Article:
The Sprint/T-Mobile tie-up will probably be rejected. But if it’s approved…

Sprint’s proposed acquisition of T-Mobile hasn’t actually been announced yet, but multiple reports indicate a merger is likely to finally be unveiled sometime this summer. While the details are still being ironed out, the carriers reportedly have settled on a $32 billion deal that would see Sprint pay $40 a share in cash and stock, marking a substantial premium over trading prices in recent days. Deutsche Telecom will keep a 15 percent to 20 percent stake in its U.S. carrier.

The gap in the price of shares indicates investors are unconvinced regulators would approve any deal, and that skepticism is well-founded. Both the U.S. Justice Department and the Federal Communications Commission must independently approve the marriage, and unnamed regulators have already signaled their reluctance to allow the field of major carriers to shrink to three from four. And it won’t help the carriers’ case that T-Mobile has made impressive strides over the last year or so, which would seem to indicate that the industry is at least somewhat competitive today.

It’s worth noting that Washington demonstrated that reluctance when it essentially spiked AT&T’s effort to pick up T-Mobile in 2011 (which, admittedly, was a very different proposition). Also, the reported modest breakup fee of $1 billion – which is a far cry from the spectrum licenses $3 billion in cash AT&T had to hand over to T-Mobile when that deal fell through – seems to indicate Sprint knows the move is a gamble.

To gain approval, Sprint and T-Mobile will almost surely have to make some substantial concessions to appease regulators. And those concessions may change the landscape of the mobile industry in some substantial ways. Some of the most intriguing possibilities include:

  • The FCC has long demanded spectrum divestitures in exchange for approval of mobile telecom tie-ups in an effort to maintain a competitive balance, and the FCC’s recent revisions to its “spectrum screen” rules all but ensure Sprint will have to dump some of its holdings of 2.5 GHz airwaves. While there’s no telling how those holdings would be distributed, they could end up in the hands of Dish Network, which is sitting on its own pile of spectrum as it waits for an opening into the mobile market. And as my former colleague Mike Dano recently wrote, the spectrum screen could pave the way for a tie-up between Dish and Verizon Wireless.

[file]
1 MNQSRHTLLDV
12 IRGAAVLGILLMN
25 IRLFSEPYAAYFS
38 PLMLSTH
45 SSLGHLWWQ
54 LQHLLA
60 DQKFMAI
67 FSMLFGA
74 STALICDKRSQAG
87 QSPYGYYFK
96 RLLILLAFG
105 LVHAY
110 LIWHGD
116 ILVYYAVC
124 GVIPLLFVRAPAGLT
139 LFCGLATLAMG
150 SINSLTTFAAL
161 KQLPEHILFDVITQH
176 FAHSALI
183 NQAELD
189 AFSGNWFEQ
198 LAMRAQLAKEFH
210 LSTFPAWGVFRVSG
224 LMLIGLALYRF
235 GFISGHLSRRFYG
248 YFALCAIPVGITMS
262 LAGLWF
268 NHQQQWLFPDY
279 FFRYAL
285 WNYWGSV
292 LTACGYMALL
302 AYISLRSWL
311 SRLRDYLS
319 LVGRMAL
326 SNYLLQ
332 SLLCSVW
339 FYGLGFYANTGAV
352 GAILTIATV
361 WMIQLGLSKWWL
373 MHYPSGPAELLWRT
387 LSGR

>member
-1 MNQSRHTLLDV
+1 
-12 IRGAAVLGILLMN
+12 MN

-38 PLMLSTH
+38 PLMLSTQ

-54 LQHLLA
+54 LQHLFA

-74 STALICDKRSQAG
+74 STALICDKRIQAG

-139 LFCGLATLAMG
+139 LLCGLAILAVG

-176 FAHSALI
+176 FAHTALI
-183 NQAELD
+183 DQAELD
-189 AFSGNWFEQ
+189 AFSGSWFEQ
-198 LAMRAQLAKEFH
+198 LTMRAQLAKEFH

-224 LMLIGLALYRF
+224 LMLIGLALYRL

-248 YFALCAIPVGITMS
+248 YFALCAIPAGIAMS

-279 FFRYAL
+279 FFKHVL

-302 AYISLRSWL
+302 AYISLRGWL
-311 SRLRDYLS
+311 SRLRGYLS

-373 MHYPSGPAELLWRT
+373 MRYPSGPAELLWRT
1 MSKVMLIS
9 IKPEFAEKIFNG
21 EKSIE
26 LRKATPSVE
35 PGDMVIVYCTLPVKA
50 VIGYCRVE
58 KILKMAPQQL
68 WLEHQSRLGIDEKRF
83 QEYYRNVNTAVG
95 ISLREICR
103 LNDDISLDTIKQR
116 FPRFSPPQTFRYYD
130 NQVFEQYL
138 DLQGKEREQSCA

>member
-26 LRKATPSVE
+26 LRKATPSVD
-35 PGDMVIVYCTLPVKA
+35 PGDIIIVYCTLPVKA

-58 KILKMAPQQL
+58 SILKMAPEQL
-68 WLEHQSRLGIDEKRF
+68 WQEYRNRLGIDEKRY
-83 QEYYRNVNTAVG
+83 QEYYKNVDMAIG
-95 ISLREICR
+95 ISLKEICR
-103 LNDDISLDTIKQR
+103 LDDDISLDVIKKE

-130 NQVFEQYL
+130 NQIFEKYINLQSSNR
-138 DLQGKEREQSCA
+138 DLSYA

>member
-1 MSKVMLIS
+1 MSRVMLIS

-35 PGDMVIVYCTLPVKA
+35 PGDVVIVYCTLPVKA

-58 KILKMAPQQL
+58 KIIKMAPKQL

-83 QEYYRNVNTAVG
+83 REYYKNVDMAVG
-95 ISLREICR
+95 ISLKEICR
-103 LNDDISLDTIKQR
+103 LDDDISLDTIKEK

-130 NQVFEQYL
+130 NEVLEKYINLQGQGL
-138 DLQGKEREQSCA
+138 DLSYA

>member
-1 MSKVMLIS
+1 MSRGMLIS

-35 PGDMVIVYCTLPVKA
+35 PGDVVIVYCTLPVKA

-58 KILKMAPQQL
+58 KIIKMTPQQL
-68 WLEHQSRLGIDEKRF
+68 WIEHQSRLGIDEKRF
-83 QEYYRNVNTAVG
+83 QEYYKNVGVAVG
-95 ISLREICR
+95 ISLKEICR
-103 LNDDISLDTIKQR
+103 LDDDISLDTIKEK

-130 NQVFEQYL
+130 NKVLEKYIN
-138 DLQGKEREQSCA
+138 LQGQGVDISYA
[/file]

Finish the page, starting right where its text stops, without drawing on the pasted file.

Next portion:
• Sprint Chairman and SoftBank CEO Masayoshi Son has promised to start a “massive price war” if the proposed merger goes through, and the increased scale should eventually lower the combined carrier’s costs. As the Motley Fool noted, SoftBank – which is the third-largest carrier in Japan – has promised to cut smartphone prices and offer more affordable voice and data plans. PCMag’s Sascha Segan called Son’s promise “bogus,” citing the difficulties and costs that are unavoidable when integrating two big businesses with very different nationwide networks. But Sprint has some financial flexibility now that the SoftBank takeover is finalized. If Son can find a way to convince regulators that he will aggressively take on AT&T and Verizon – and if regulators can find a way to hold him to it – U.S. consumers could benefit.
  • Perhaps the most interesting possibility is that regulators require Sprint and T-Mobile to take on a major partner, essentially maintaining a field of four major mobile network operators. MarketWatch’s Miriam Gottfried has written that Dish is a potential candidate in this scenario, which is certainly true, and Kevin Smithen of Macquerie Securities speculated last week that Amazon – which is reportedly preparing to launch its own smartphonemight make a good MVNO partner. Additionally, both Comcast and Google are looking to deliver disruptive wireless services primarily via Wi-Fi, and both will need a cellular partner to offer truly mobile services.

To be clear, a merger between Sprint and T-Mobile is still an extreme long shot, and I think if it were to go through it likely would negatively affect the U.S. market in some important ways. But the proposed deal will probably come before regulators in the coming months. Approval of the deal could change the industry landscape in ways far beyond simple carrier consolidation.